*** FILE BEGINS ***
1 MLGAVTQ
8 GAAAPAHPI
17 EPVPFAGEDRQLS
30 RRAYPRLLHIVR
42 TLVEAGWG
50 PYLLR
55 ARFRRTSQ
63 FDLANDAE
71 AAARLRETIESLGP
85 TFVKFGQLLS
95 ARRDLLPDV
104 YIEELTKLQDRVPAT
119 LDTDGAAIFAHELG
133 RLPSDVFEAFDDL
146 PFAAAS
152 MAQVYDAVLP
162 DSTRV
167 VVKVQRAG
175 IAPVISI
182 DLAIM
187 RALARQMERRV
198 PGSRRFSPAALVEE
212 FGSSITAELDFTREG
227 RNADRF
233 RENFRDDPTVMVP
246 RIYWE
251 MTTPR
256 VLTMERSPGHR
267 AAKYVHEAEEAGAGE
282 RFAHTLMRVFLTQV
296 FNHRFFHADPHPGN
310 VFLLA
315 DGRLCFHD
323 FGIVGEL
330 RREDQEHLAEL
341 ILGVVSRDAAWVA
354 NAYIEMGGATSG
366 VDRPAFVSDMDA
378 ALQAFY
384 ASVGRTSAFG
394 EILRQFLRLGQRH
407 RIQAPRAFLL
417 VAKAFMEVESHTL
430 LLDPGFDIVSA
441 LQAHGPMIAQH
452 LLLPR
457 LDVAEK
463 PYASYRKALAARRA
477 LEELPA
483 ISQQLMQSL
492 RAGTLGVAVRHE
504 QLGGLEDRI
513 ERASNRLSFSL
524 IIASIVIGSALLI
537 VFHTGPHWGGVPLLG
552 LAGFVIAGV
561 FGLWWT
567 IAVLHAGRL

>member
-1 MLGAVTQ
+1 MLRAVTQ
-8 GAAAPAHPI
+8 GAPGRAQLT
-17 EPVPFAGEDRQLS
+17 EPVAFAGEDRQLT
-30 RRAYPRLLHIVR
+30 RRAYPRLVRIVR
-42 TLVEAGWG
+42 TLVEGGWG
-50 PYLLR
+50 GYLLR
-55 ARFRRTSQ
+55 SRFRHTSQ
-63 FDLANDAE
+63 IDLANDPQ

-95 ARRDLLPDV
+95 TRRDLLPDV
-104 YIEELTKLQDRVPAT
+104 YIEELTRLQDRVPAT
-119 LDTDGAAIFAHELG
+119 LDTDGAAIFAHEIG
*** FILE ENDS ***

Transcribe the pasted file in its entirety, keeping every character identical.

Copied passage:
1 MLGAVTQ
8 GAAAPAHPI
17 EPVPFAGEDRQLS
30 RRAYPRLLHIVR
42 TLVEAGWG
50 PYLLR
55 ARFRRTSQ
63 FDLANDAE
71 AAARLRETIESLGP
85 TFVKFGQLLS
95 ARRDLLPDV
104 YIEELTKLQDRVPAT
119 LDTDGAAIFAHELG
133 RLPSDVFEAFDDL
146 PFAAAS
152 MAQVYDAVLP
162 DSTRV
167 VVKVQRAG
175 IAPVISI
182 DLAIM
187 RALARQMERRV
198 PGSRRFSPAALVEE
212 FGSSITAELDFTREG
227 RNADRF
233 RENFRDDPTVMVP
246 RIYWE
251 MTTPR
256 VLTMERSPGHR
267 AAKYVHEAEEAGAGE
282 RFAHTLMRVFLTQV
296 FNHRFFHADPHPGN
310 VFLLA
315 DGRLCFHD
323 FGIVGEL
330 RREDQEHLAEL
341 ILGVVSRDAAWVA
354 NAYIEMGGATSG
366 VDRPAFVSDMDA
378 ALQAFY
384 ASVGRTSAFG
394 EILRQFLRLGQRH
407 RIQAPRAFLL
417 VAKAFMEVESHTL
430 LLDPGFDIVSA
441 LQAHGPMIAQH
452 LLLPR
457 LDVAEK
463 PYASYRKALAARRA
477 LEELPA
483 ISQQLMQSL
492 RAGTLGVAVRHE
504 QLGGLEDRI
513 ERASNRLSFSL
524 IIASIVIGSALLI
537 VFHTGPHWGGVPLLG
552 LAGFVIAGV
561 FGLWWT
567 IAVLHAGRL

>member
-1 MLGAVTQ
+1 MLRAVTQ
-8 GAAAPAHPI
+8 GAPGRAQLT
-17 EPVPFAGEDRQLS
+17 EPVAFAGEDRQLT
-30 RRAYPRLLHIVR
+30 RRAYPRLVRIVR
-42 TLVEAGWG
+42 TLVEGGWG
-50 PYLLR
+50 GYLLR
-55 ARFRRTSQ
+55 SRFRHTSQ
-63 FDLANDAE
+63 IDLANDPQ

-95 ARRDLLPDV
+95 TRRDLLPDV
-104 YIEELTKLQDRVPAT
+104 YIEELTRLQDRVPAT
-119 LDTDGAAIFAHELG
+119 LDTDGAAIFAHEIG